Anti-poverty protests in Iraq have thrust the country’s Shia provinces into chaos since early October. They have coincided with the entry into Iraq of some two million Iranian Shia pilgrims for an annual pilgrimage known as Arba’een. The protests appear to have taken on an anti-Iranian tone as well, with demonstrators calling for an end to Iran’s influence in Iraq.
Iran’s authorities say the protests aim to disrupt the Arba’een. It is no secret that Iran holds a grip over Iraqi politics and supports different Iraqi political factions. But a large number of Iranian pilgrims visit Iraq annually and this is a painful reminder of how even Iran’s religious influence within Iraq seems to expand unhindered and this makes Iraqi people feel overpowered in their own country.
Tehran sees the latest protests as a conspiracy against it rather than as an organic uprising questioning Baghdad’s poor management of Iraqi affairs. Though Tehran initially urged pilgrims to delay traveling to Iraq, it quickly reversed its decision and blamed the protests on hostile foreign governments wanting to push Iranians out of Iraq. Iran’s news agencies have since claimed that Iraqi Sunnis and Baathists loyal to the former Iraqi dictator Saddam Hussein have been transferred from the generally calmer western provinces to the Shia regions in central and southern Iraq to stir anti-Iranian protests.
What is known is that the protests erupted because of widespread corruption in Iraq. The Iraqi government’s mismanagement is notorious, and Iran’s open support for its Iraqi proxies is indicative of Baghdad’s incompetence. News reports showed that posters of Iran’s Supreme Leader Ali Khamenei had been torn down in major Iraqi cities. Despite these anti-Iranian protests, Khamenei insisted in a tweet that the fate of Iran and Iraq is intertwined and that the two countries will not be separated or divided.
In a demonstration of this point, last month, Khamenei hosted the Iraqi Shia cleric and opposition figure Muqtada Al-Sadr in Tehran. Al-Sadr is known for his vocal criticism of corruption in Iraq and Iran’s growing influence there. His visit to Tehran sent a message to the rest of the world that Iran still matters when it comes to preserving Iraq’s stability and security.
However, despite this cozy relationship between Al-Sadr and Tehran, Sadrist forces oppose the Iranian-backed Popular Mobilization Units (PMU). During Arba’een the PMU assists Iranian pilgrims traveling to the holy Shia shrines in Najaf and Karbala. Baghdad has tried to force the PMU to disarm and join Iraq’s regular armed forces, but it has not yet succeeded in achieving this goal. During the protests, clashes may have broken out between Sadrist forces and the PMU. Though there is no direct evidence of this, the PMU is known to work closely with Iraqi military units and has played a major role in quelling recent protests in Iraq.
Baghdad ordered Iraq’s special military units out of Sadr City, where most of Sadr’s followers reside in eastern Baghdad and replaced them with regular police units, in an effort to restore calm. The police are responsible for ensuring the orderly conduct of citizens, whereas the military had reportedly resorted to excessive force based on statements issued by the Iraqi army and security forces. The statements did not indicate the PMU’s role in the crackdown.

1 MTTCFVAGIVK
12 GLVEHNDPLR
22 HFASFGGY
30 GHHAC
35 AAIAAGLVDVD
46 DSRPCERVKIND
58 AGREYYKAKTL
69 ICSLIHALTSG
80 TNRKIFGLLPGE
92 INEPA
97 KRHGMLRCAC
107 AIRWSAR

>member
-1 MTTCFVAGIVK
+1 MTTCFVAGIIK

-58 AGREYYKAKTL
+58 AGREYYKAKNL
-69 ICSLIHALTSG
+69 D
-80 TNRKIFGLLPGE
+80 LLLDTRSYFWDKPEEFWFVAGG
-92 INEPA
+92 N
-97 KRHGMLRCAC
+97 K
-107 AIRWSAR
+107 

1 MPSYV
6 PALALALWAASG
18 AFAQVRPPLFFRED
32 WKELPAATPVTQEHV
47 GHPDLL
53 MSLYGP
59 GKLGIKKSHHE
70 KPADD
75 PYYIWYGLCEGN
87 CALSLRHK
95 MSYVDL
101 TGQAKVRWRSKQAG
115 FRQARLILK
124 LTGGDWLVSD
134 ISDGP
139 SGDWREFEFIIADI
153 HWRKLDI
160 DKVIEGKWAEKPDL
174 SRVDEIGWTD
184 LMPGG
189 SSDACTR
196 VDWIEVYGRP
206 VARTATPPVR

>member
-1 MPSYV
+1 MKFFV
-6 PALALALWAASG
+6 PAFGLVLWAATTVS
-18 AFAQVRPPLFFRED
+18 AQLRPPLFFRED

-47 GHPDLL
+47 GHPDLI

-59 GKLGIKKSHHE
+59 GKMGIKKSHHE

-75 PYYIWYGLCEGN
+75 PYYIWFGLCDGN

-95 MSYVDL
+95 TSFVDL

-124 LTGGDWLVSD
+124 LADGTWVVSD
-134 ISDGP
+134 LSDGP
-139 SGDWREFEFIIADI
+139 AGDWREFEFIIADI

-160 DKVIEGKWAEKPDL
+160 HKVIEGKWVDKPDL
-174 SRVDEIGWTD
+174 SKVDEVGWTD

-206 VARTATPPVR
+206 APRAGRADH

The PMU denies suppressing the Iraqi protests. But as Baghdad struggles to restore calm, the PMU’s commanders say they are ready to prevent a coup in Iraq. The PMU’s militias have stormed satellite TV stations, and silenced protestors who demand their downfall. Unverified reports suggest that the PMU fired rockets and mortars at Iraqi demonstrators, and used sniper attacks to disperse them. Other reports highlight that Iran’s Islamic Revolutionary Guard Corps (IRGC) has also sent advisors and fighters to strengthen the position of the PMU.
Iraq’s protests have since turned into deadly street fights, claiming nearly 120 lives and some 6,000 have been injured. Several thousand other protestors continue to defy Baghdad’s curfews. The hardline Iranian Fars News Agency has warned that the protests will not force Iran out of Iraq. Iran also believes that the goal of the protests is to weaken Baghdad’s central authority. The Iranian-backed Asaeb al-Haq militia in Iraq blames the protests on social media and its call for protests a month earlier. Since then, Iraq’s government has disconnected Iraq’s link to the worldwide web.
Despite the protests, Iran has insisted on sending pilgrims to Iraq. Habibollah Sayyari, a coordinator for Iran’s army has said that the Iranian military is ready to restore security along the Iran-Iraq borders to facilitate the pilgrimage of millions of Iranians to Iraq. Iran has offered 9,000 buses to transport the pilgrims and has worked with Baghdad to remove visa requirements to increase the number of Iranian visitors. Disregarding the protests, Tehran has urged Iranian pilgrims to drive cars across the borders or walk by foot to Iraq.
As an indication of Iran’s support for the PMU during the Iraqi protests, the Chief of Staff of Iran’s Armed Forces Major General Mohammad Bagheri has promised to work with the PMU to ensure the safety of Iranian pilgrims heading to Karbala and other major Iraqi shrine cities.
Meanwhile, the Iranian government’s spokesperson Ali Rabiei insists that the Iraqi government has had no role in the repressive events and crackdowns in recent weeks. The statement aims to show that Tehran is keen to help Baghdad restore order. Whether this means that Iran and its proxies have given Baghdad a hand in suppressing the protests remains to be seen though reports have surfaced suggesting so. Regardless, Iran’s fingerprints are visible through the influence that it exerts over both the Iraqi PMU and Baghdad.